Sunday, July 21, 2019
Wetaya Richard

Wetaya Richard

I have more than five years’ working experience in the media industry.

I wield a skilful pen as a writer and Iam presently one of the most proficient features writers at the "Features Desk" of the “New Vision”- Uganda’s leading premier Newspaper.

At the “New Vision”, I have given a good account of myself as a features writer and that has shown in my well thought out and deeply researched human interest stories, which have been published on topics such as maternal and child health, HIV/AIDS, teenage pregnancies, climate change, the importance of cultural customs, rising sexual harassment in Uganda’s health sector; amongst other topics.

Several of my standout feature stories have been published in the "Big Read" section of the New Vision.

For good measure, I also write for my personal blog called MasaabaChronicles.com.

Before I joined the New Vision, I had worked a broadcast Journalist with Signal FM radio in Mbale, Eastern Uganda.

My weekly show packed a punch and was very popular with the youth demographic in Eastern Uganda.
It was an informative and educative programme that essentially encouraged the youth to embrace initiatives that bring a value to their lives.

I am also into worthy causes.

Last year, I was awarded a medal and certificate for my participation in the Journey of Hope marathon walk; a walk whose set objective was to reverse the flow of child trafficking and unsafe migration from Karamoja-in the North-East of Uganda.

The 18 day- 467 walk began in Kampala-Uganda’s capital city and ended in Napak-Karamoja.

Iam also into marathon running for worthy causes.

For the last two years, I have excelled in the MTN Marathon.

I was the best runner from the New Vision and have gotten medals for my efforts.

My professional goal is to be able to open new horizons for myself as a multi media Journalist and to spread my wings as a writer; beyond my current environment.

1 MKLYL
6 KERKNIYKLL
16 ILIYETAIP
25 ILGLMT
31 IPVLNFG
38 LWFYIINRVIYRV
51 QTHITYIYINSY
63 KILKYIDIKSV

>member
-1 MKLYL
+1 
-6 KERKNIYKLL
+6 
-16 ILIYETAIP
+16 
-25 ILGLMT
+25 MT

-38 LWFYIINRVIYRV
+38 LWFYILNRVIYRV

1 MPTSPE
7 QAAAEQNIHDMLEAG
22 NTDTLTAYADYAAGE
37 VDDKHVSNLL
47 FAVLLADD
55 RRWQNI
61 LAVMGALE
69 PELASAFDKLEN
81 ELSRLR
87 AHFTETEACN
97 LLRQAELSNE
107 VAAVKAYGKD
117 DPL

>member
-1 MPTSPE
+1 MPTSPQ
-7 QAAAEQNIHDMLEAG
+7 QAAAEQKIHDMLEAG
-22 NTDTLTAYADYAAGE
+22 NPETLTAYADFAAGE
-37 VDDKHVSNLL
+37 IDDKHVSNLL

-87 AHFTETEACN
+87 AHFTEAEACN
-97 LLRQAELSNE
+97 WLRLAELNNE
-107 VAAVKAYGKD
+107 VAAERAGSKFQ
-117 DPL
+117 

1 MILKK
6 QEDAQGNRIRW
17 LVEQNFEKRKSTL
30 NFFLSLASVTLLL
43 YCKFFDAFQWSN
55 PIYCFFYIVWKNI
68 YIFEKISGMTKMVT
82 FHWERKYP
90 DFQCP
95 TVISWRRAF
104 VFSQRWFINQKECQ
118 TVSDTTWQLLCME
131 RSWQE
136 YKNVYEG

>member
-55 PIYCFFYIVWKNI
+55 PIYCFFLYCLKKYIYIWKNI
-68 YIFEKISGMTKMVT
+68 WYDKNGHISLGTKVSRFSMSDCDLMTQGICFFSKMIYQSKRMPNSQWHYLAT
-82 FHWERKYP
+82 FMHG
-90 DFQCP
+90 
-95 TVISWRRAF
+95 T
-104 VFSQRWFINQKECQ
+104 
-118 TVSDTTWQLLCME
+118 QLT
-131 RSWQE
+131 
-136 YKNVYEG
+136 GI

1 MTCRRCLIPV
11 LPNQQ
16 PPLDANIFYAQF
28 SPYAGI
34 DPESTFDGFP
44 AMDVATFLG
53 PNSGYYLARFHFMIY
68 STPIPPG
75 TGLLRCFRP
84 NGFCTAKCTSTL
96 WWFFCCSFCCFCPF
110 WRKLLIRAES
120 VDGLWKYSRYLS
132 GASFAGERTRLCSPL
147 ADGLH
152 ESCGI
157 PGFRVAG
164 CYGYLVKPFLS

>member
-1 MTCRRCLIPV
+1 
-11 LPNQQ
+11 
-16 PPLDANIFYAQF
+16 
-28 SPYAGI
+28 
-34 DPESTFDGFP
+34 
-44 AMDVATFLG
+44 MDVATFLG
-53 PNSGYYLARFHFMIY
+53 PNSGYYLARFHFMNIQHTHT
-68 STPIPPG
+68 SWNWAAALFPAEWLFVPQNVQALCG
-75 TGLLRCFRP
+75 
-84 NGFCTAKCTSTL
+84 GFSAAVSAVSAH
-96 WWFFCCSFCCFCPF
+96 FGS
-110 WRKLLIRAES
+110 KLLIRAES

I want to be able to bring my writing skills to bear with other platforms.

I believe writing further beyond my current environment will sharpen my creative writing skills for the better.

Other interests

Playing basketball-Several medals and Certificates recieved for playing the game
Philanthropy
Traveling
Writing Poetry
Hip Hop

Phone Contact-+256756096335
Email--jayrichards3@gmail.com

Ugandan Tour operators have asked the Ugandan government not to approve an application for a license by a South African energy firm, Bonang power and Energy (Pty) Limited, to construct a hydro power dam along the famed River Nile in the Murchison falls national park area.

Located 305 kilometers north of Uganda's capital- Kampala, the Murchison falls National Park has one of the most spectacular views of the Nile cascading over 23kms breathtaking rapids.

On June 5th, the Ugandan government through the Electricity regulatory Authority (ERA) placed an advert in several local dailies, acknowledging receipt of a notice of intended application for a license from Bonang power and energy limited to construct a dam near the falls.

However addressing journalists in Kampala, recently, the tour operators, under their body the Association of Uganda Tour Operators (AUTO) implored the government not to approve the construction of the dam, saying it would erode the Murchison falls and affect tourism.